FIELD of Cloth of GoldThis is a featured page

The Field of Cloth of Gold 1520
Field of Cloth of Gold



In 1520, King Henry VIII was persuaded to forge an alliance with France. A meeting was arranged between the two monarchs at a location just outside Calais, between the villages of Ardres and Guines.Virtually the entire English court traveled across the English Channel for a meeting with King Francis I of France, for the purpose of establishing a political alliance. These two monarchs were rivals, both politically and personally, and each prided himself on the splendour of his court.


When it was determined that the castles of both villages were in too great a state of disrepair to house the courts, they camped in fields, Francis at Ardres andHenry at Guines. Even the valley in which the two kings met was artificially levelled so that neither of them would have an unfair advantage over the other. This was no ordinary camping expedition; huge pavilions were erected to serve as halls and chapels, and great silken tents decorated with gems and cloth of gold. Each camp occupied about 2.5 acres (1 hectare) of land, and included a large pavilion to serve as a great hall, another for a large chapel, and numerous gilded tents to house the kings’ enormous retinues (which numbered in the thousands at both camps). The silken tents were richly decorated with cloth of gold and precious gems, as were the throngs of courtiers and ladies in waiting. A temporary gilt fountain was built, with three separate spouts for claret, spiced wine, and water. Some idea of the size of Henry's following may be gathered from the fact that in one month 2200 sheep and other viands in a similar proportion were consumed. In the fields beyond the castle, tents to the number of 2800 were erected for less distinguished visitors, and the whole scene was one of the greatest animation. of chivalry, jostled mountebanks, mendicants and vendors of all kinds.


The meeting lasted for three weeks (7 Jun - 24 Jun 1520), during which time each court strove to outdo the other in offering splendid entertainments and making grandiose gestures. Masterminded by Cardinal Thomas Wolsey, each king and Court strove to outshine the other.Feasts and jousts were held, including a tilt between Henry and Francis themselves. There were processions, masques, balls, banquets, sporting events, and even fireworks.Queen Katherine of Aragon sat beneath a canopy of estate entirely lined with pearls to watch her husband and King Francis joust against one another. Each day the monarchs and their entourages appeared in more sumptuous and elaborate costumes. The expense incurred by both monarchs was enormous, and put tremendous strain on the finances of each country.Henry was accompanied by 5,000 people and spent in excess of £13,000 on the splendour of the occasion.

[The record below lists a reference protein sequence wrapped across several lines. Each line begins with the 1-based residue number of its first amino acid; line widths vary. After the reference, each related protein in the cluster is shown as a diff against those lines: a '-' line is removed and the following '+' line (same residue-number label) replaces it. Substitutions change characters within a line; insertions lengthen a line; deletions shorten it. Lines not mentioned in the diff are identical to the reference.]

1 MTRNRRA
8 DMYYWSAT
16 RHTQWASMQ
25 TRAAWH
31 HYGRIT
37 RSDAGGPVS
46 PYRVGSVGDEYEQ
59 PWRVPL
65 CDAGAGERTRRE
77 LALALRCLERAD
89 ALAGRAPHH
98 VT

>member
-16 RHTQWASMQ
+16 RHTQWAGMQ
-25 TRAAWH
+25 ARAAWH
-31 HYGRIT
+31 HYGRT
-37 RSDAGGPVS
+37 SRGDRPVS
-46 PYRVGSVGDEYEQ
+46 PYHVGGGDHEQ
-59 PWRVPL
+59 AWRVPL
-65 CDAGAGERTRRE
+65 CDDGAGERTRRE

Though Henry and Francis agreed in principle to an alliance, it was just two weeks later that Henry met with Charles V himself in England. By the terms of this new treaty between England and the Empire, each agreed to not sign any new treaties with France for two years, and the betrothal of Princess Mary to the Dauphin was broken in favour of a new betrothal to Charles V himself. Two years later King Henry VIII would declare war on France, and his ally, the Emperor Charles, did likewise soon afterward. By 1525, the betrothal between Princess Mary and Charles had been broken also, and a new treaty was arranged with France.[source: tudorplace.com.ar]




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The palace was only intended to remain for two weeks thus it no longer exists. Plans for the building were held by Wolsey and he was greatly involved in the construction of the building.According to historian Simon Thurley the most accurate eye witness account of the palace comes from the Mantuan ambassador, Soardino. Soardino noted that 'on the left side of the principal entry there are two halls and a chamber for Cardinal Wolsey and a chamber for the princess Mary....in the middle of the long entrance hall a small building was added containing two oratories looking down on the very large church below'.The princess Mary mentioned was not Henry VIII's daughter (later Queen Mary I). She did not accompany her parents to France for this event despite her betrothal to the dauphin of France. Instead Soardino meant Henry's sister, also called Mary, who was the former Queen of France. This Mary certainly attended the Field of Cloth of Gold.

Season 1 Episode 2
directed by Charles McDougall






HenryFrancis I
King Henry VIII & King Francis I
(left -detail from painting of field of cloth of gold)

The Palace at the field of cloth of Gold had a brick foundation and real glass windows.
Henry & Francis
After riding over a hilltop overlooking the valley of gold & spotting the French delegation arriving on the opposite hilltop, Henry decides that he must ride out alone to meet the French King. His men wonder if it could be a trap, but Henry commands them to hold their positions “to the pain of death”.

The two Kings, Henry in gold, Francis in Blue slowly ride towards each other, greeting each other warily with “cousin”.
Each insist that the other enter the palace first. They break out in laughter, maybe realizing how petty the competition is considering they are equals and ride in together.